D&I Volunteer Contributor: Pamela Narins
“Those who fail to learn from history are condemned to repeat it.” – Winston Churchill
It’s hard to teach history, because it’s always positioned as a dead thing, something from a long-ago past. For me though, given my particular vantage point, the horrors of WWII were always very close at hand. It wasn’t an ancient history thing (even though I was born well after it ended). It was an active and material presence. And even for my children, who were born in this century, we made an intentional decision to ensure those events were taught, understood and felt.
However, I know that most people don’t have my background, and for many, stories of the Holocaust are ancient history at best (and things I dare not even contemplate, at worst).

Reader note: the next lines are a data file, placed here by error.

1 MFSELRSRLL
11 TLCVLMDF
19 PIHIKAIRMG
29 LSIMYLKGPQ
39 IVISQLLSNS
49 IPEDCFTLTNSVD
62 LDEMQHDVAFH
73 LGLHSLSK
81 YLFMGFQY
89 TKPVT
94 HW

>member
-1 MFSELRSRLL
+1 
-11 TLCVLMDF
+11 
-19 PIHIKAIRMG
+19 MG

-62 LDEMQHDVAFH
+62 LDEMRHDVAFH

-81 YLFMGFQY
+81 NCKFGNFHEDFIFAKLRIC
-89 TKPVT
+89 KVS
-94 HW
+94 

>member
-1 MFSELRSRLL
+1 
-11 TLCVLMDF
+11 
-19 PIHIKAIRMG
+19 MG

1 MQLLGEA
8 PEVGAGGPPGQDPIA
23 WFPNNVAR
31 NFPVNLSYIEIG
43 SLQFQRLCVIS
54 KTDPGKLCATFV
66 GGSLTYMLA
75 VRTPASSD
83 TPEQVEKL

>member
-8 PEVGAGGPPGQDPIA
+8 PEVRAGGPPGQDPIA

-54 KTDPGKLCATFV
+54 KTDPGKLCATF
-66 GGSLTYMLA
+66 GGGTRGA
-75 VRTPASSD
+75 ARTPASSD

That’s what was so interesting to me about Eva’s Story:
It took a modern view of events that took place in the last century. It supposed Eva to be a familiar girl, with an Instagram following, living her life and sharing her experiences with her friends. As the world closed in on her, she documented the step-by-step, “this can’t be happening” aspects of the world’s descent into madness. All told from the vantage point of a recognizable, even universal girl, who had had real hopes to grow up in a world she recognized.
In a time when newsreel footage is as relatable as sepia-toned pictures from the Wild West, and when the average attention span has plummeted to goldfish levels (this is actually a true thing), Eva’s Story made something that is easily dismissed feel immediate and present. It brought a nightmare to life in a way that could conceivably allow more people to relate. And it’s ONLY in that relatability that the promise of “never again” for all people can potentially be realized.